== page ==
Scientists have new evidence that our moon formed when a planet-sized object struck the infant Earth some 4.5 billion years ago.
Lab simulations show that a giant impact of the right size would not only send a huge mass of debris hurtling into space to form what would become the moon. It would also leave behind a stratified layer of iron and other elements far below Earth’s surface, just like the layer that seismic imaging shows is actually there.
“We’re saying this stratified layer might be the smoking gun.”
Johns Hopkins University geoscientist Peter Olson says a giant impact is the most prevalent scientific hypothesis on how the moon came to be, but has been considered unproven because there has been no “smoking gun” evidence.
“We’re saying this stratified layer might be the smoking gun,” says Olson, a research professor in earth and planetary sciences. “Its properties are consistent with it being a vestige of that impact.”
A summary of the study has been published by the journal Nature Geoscience.
“Our experiments bring additional evidence in favor of the giant impact hypothesis,” says Maylis Landeau, lead author of the paper and a postdoctoral fellow at Johns Hopkins when the simulations were done. “They demonstrate that the giant impact scenario also explains the stratification inferred by seismology at the top of the present-day Earth’s core. This result ties the present-day structure of Earth’s core to its formation.”
1,800 miles below Earth
The argument compares evidence on the stratified layer—believed to be some 200 miles (322 kilometers) thick and 1,800 miles (2,897 kilometers) below the Earth’s surface—with lab simulations of the turbulence of the impact. The turbulence in particular is believed to account for the stratification—meaning there are materials in layers rather than a homogeneous composition—at the top of the planet’s core.
The stratified layer is believed to contain iron and lighter elements, including oxygen, sulfur, and silicon. The existence of the layer is understood from seismic imaging; it is far too deep to be sampled directly.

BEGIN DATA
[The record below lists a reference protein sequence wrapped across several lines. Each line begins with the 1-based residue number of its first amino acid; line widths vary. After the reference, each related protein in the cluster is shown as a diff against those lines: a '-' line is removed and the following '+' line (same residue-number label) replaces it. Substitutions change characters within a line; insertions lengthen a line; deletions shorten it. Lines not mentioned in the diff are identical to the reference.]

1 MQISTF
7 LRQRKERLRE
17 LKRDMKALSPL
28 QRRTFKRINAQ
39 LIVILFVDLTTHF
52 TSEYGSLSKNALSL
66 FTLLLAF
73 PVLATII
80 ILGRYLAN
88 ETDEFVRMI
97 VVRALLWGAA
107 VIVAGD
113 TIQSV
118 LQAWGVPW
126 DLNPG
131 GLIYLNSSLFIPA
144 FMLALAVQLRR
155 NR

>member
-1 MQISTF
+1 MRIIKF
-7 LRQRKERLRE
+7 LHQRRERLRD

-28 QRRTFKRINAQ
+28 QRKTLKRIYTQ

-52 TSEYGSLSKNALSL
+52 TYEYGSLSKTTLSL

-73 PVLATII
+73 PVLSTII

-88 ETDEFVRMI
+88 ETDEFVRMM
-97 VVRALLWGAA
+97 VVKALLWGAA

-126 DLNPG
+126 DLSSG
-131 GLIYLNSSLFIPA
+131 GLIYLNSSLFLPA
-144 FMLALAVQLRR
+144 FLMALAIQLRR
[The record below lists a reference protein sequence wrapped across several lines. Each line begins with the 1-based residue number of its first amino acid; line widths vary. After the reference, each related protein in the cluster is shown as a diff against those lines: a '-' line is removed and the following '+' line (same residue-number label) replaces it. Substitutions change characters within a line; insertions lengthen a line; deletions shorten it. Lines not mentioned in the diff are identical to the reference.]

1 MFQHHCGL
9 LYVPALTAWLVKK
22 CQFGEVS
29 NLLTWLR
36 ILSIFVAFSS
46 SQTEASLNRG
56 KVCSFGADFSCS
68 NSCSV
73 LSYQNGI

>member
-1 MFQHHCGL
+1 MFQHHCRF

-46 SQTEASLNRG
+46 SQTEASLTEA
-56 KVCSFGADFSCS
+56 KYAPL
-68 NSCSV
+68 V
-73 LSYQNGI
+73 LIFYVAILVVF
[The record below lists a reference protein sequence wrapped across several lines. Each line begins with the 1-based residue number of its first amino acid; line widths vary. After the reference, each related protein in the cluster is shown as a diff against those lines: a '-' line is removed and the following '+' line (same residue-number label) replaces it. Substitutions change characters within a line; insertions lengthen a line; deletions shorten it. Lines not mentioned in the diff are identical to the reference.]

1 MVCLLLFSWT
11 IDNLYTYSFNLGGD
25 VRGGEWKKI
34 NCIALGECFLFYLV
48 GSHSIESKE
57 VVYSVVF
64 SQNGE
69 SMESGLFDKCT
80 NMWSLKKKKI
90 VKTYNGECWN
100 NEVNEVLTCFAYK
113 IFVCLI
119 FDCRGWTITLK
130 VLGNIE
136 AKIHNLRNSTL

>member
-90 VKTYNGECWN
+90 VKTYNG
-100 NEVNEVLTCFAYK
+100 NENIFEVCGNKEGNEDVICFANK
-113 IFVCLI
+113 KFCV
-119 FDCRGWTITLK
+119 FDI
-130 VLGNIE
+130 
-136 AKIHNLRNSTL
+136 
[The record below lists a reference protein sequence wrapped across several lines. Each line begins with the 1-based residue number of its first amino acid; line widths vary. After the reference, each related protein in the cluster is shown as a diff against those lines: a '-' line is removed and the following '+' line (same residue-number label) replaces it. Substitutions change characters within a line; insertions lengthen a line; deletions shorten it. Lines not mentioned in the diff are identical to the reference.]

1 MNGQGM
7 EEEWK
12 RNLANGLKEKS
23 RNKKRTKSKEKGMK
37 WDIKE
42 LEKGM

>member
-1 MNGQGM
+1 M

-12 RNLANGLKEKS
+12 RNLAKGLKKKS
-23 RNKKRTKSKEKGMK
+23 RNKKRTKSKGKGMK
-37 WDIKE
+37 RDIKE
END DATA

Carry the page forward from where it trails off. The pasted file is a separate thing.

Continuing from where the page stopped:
Up to now, most simulations of the hypothetical big impact have been done in computer models and have not accounted for impact turbulence, Olson says. Turbulence is difficult to simulate mathematically, he adds.
The researchers simulated the impact using liquids meant to approximate the turbulent mixing of materials that would have occurred when a planetary object struck when Earth was just about fully formed—a “proto-Earth,” as scientists call it.
Olson says the experiments depended on the principle of “dynamic similarity.” In this case, that means scientists can make reliable comparisons of fluid flows without doing an experiment as big and powerful as the original Earth impact, which—of course—is impossible. The study in Olson’s lab was meant to simulate the key ratios of forces acting on each other to produce the turbulence of the impact that could leave behind a layered mixture of material.
The researchers conducted more than 60 trials in which about 3.5 ounces of saline or ethanol solutions representing the planetary projectile that hit the Earth were dropped into a rectangular tank holding about 6 gallons of fluid representing the early Earth. In the tank was a combination of fluids in layers that do not mix: oil floating on the top to represent the Earth’s mantle and water below representing the Earth’s core.
Analysis showed that a mix of materials was left behind in varying amounts and that the distribution of the mixture depended on the size and density of the projectile hitting the Earth. The authors argue for a moon-forming projectile smaller or equal to the size of Mars, a bit more than half the size of Earth.
Landeau, now a fellow at the University of Cambridge, co-wrote the paper with Olson, Johns Hopkins undergraduate Benjamin H. Hirsh, and Renaud Deguen of Claude Bernard University in Lyon, France. The National Science Foundation supported the work.
Source: Johns Hopkins University
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